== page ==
President Teodoro Obiang Nguema Mbasogo, known as Obiang, is a longtime friend of Jammeh. The two men have a similar propensity for using state finances for personal gain and quashing opponents. According to media reports, they even owned houses next to each other in Potomac, Maryland.
Once Jammeh arrived in Malabo, Equatorial Guinea’s island capital, Obiang granted him refuge from the chorus of human rights and anti-corruption campaigners who were seeking to put him on trial in the Hague for crimes against humanity.
Jammeh remains in Equatorial Guinea to this day, nearly 5,000 km from Banjul and the commission investigating him.
Back in Gambia, the people Jammeh hurt most are hoping for better times at the hands of the government of Barrow, his replacement. “We’ve been told that our pensions will be increased by 100 percent,” said Abubacarr Dem, 79, a retired civil servant who lives near the capital. “That’s good if it works out. For now, we haven’t seen it. I don’t even know whether they have enough money there for us.
With additional reporting by Saikou Jammeh and Daniela Lepiz.
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Kenya Chooses Its Next Chief Justice
The search for Kenya’s next Chief Justice that commenced Monday will seek to replace Justice David Maraga, who retired early this year, has captured the attention of the nation.
Since Monday, the 12th of April 2021, interviews to replace retired Chief Justice David Maraga for the post of the most important jurist in Kenya and the president of the Supreme Court have been underway.
The Judiciary is one of the three State organs established under Chapter 10, Article 159 of the Constitution of Kenya. It establishes the Judiciary as an independent custodian of justice in Kenya. Its primary role is to exercise judicial authority given to it, by the people of Kenya.
The institution is mandated to deliver justice in line with the Constitution and other laws. It is expected to resolve disputes in a just manner with a view to protecting the rights and liberties of all, thereby facilitating the attainment of the ideal rule of law.
The man or woman who will take up this mantle will lead the Judiciary at a time when its independence and leadership will be paramount for the nation. He or she will be selected by the Judicial Service Commission in a competitive process.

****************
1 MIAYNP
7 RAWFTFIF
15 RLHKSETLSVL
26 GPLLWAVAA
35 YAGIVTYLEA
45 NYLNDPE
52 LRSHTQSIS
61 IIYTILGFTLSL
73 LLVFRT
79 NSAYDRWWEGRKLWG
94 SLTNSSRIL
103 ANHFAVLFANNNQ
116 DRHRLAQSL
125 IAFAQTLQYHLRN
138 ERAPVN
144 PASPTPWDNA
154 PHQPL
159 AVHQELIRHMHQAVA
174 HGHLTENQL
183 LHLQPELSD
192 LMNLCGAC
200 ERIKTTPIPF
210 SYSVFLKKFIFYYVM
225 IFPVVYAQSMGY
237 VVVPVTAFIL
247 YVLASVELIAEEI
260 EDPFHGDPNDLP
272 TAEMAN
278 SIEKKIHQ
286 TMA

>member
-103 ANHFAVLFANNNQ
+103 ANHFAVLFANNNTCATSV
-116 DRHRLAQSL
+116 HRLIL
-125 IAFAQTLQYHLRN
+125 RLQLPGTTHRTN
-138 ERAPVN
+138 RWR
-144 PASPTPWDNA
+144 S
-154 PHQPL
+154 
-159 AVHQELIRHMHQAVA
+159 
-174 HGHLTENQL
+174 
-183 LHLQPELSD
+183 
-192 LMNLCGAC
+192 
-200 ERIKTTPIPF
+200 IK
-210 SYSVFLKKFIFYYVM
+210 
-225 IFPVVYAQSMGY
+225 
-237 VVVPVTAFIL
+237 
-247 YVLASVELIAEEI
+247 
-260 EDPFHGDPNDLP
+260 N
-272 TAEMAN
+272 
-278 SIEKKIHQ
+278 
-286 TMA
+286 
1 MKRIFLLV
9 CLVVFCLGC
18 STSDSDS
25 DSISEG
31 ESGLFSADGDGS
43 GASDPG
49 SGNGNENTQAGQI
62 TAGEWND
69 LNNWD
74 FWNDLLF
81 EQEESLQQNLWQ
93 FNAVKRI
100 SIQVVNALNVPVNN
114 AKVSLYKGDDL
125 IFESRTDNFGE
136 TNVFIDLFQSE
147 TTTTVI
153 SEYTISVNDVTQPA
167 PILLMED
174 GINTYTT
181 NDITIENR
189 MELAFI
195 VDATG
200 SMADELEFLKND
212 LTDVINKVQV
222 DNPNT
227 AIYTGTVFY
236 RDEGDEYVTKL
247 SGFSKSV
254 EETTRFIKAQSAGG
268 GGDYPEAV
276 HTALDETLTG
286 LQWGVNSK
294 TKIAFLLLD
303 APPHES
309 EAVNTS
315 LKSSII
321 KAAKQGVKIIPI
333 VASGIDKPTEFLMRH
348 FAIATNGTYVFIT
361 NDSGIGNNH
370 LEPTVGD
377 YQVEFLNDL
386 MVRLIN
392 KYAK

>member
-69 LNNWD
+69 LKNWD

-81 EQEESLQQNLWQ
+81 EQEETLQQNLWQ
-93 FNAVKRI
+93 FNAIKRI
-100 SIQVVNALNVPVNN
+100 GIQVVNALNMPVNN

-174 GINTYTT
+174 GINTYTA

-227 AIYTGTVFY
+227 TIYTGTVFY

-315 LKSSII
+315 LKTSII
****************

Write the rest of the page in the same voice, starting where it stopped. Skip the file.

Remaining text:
KWAMCHETSI MAKOKHA profiles the ten candidates shortlisted by the JSC.
IMF and SAPs 2.0: The Four Horsemen of the Apocalypse are Riding into Town
Stabilisation, liberalisation, deregulation, and privatisation: what do these four pillars of structural adjustment augur for Kenya’s beleaguered public health sector?
The International Monetary Fund’s announcement on the 2nd of April 2020 that it had approved a US$ 2.3 billion loan for Kenya prompted David Ndii to spell it out to young #KOT (Kenyans on Twitter) that “the loan Kenya has taken is called a structural adjustment loan (SAPs). It comes with austerity (tax raises, spending cuts, downsizing) to keep Kenya creditworthy so that we can continue borrowing and servicing debt”, adding that the “IMF is not here for fun. Ask older people.” With this last quip, Ndii was referring to the economic hardship visited on Kenyans under the structural adjustment programmes of the 80s and 90s.
Well, I’m old enough to remember; except that I was not in the country. I had left home, left the country, leaving behind parents who were still working, still putting my siblings through school. Parents with permanent and pensionable jobs, who were still paying the mortgage on their modest “maisonette” in a middle class Nairobi neighbourhood.
In those pre-Internet, pre-WhatsApp days, much use was made of the post office and I have kept the piles of aerogramme letters that used to bring me news of home. In those letters my parents said nothing of the deteriorating economic situation, unwilling to burden me with worries about which I could do nothing, keeping body and soul together being just about all I could manage in that foreign land where I had gone to further my education.
My brother Tony’s letters should have warned me that all was not well back home but he wrote so hilariously about the status conferred on those men who could afford second-hand underwear from America, complete with stars and stripes, that the sub-text went right over my head. I came back home for the first time after five years — having left college and found a first job — to find parents that had visibly aged beyond their years and a home that was palpably less well-off financially than when I had left. I’m a Kicomi girl and something in me rebelled against second-hand clothes, second-hand things. It seemed that in my absence Kenya had regressed to the time before independence, the years of hope and optimism wiped away by the neoliberal designs of the Bretton Woods twins. I remember wanting to flee; I wanted to go back to not knowing, to finding my family exactly as I had left it — seemingly thriving, happy, hopeful.
Now, after eight years of irresponsible government borrowing, it appears that I am to experience the effects of a Structural Adjustment Programme first-hand, and I wonder how things could possibly be worse than they already are.